When Kurt Browning was named Canada’s top athlete of 1990 the other day, some people wondered how the vote would have sat with Lionel Conacher, the old lion of Canadian sports the award was named for. Browning is the first figure skater to win the Conacher honor since its inception in 1932. Con was called the Big Train, a guy who did just about everything an athlete can do except figure skate. Hey, in his day, real men didn’t figure skate.
In the dark ages of 1950, a bunch of sports editors voted Lionel this country's athlete of the half-century. I knew him a little bit in those years just before his death in 1954 and I think he would have fainted, hearing about Kurt Browning winning his award.
This reveals something about the social climate of that other half-century and something about how sports have changed in this one. There weren’t many people around who gave public thought to figure skating back when the century was only half over. Oh, we went slightly daffy over Barbara Ann Scott after she won her Olympic gold in 1948 at St. Moritz, Switzerland, but she was a girl, and figure skating was for girls, right? If there was a guy around who actually skated in those funny high-laced boots, who had time for him?
But for somebody such as Lionel Conacher, it was a different story. Here was a man. The Big Train played all the tough sports and he was good at all of them. Good? He was damned nearly awesome. He scored three touchdowns in the 1921 Grey Cup game. Indeed, he was so good at football that the Americans imported him to play for Rutgers University in New Brunswick, N.J., in 1927. He played outfield for the Toronto Maple Leafs when they won the Little World Series in 1926. He delighted in the chance to go three rounds in an exhibition against Jack Dempsey. He played lacrosse and wrestled strong men when wrestling was not the televised comedy hour it has become. And in hockey, which was his third-best sport be-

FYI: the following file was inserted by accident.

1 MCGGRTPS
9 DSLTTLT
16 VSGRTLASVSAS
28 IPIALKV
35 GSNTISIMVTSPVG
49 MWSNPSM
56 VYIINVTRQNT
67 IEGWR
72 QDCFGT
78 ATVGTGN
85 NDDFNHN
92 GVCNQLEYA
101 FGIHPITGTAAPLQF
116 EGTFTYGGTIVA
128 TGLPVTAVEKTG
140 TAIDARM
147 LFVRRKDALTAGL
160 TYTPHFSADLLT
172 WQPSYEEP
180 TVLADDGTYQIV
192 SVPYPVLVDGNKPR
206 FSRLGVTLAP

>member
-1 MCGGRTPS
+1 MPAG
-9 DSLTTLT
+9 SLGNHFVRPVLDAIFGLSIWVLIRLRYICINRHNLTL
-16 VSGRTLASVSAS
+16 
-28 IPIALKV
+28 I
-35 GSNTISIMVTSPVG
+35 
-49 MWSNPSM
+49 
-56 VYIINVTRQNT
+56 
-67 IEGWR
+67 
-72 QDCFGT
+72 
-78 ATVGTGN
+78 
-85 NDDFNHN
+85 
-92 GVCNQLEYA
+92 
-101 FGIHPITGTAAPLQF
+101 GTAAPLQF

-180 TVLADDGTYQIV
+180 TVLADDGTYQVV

No sport puts tougher demands on its performers than figure skating, especially on guys who can perform quadruple loops
cause he didn’t learn to skate until he was 16, he was an NHL all-star defenceman three times and played on two Stanley Cup winners (Chicago and Montreal). And tough? Say, Lionel carried something like 600 stitches—yes, 600. He had 150 in his face and head alone and his nose had a bend in it like a road detour.
But, as far as I know, he had no time for sports that weren’t rugged, and these days males who figure skate are still viewed more as dancers than athletes. This is a circumstance that truly bothers Kurt Browning. The other day writing in The Toronto Sun, columnist Steve Simmons recounted a luncheon conversation with Browning at the Royal Glenora Club in Edmonton, where 24-year-old Browning works on his ice routines.
“Everyone wants to know about all the gays in figure skating,” Simmons quotes the reigning world champion. “I know this will probably disappoint a lot of people, but almost all the male skaters in Canada I know are straight. I don’t think it’s any different in skating than in society, than anywhere else.”
In 1988, Browning exploded into sports fans’ consciousness in the world’s championships in Budapest. He completed a quadruple toe loop, a dazzling, twirling manoeuvre never before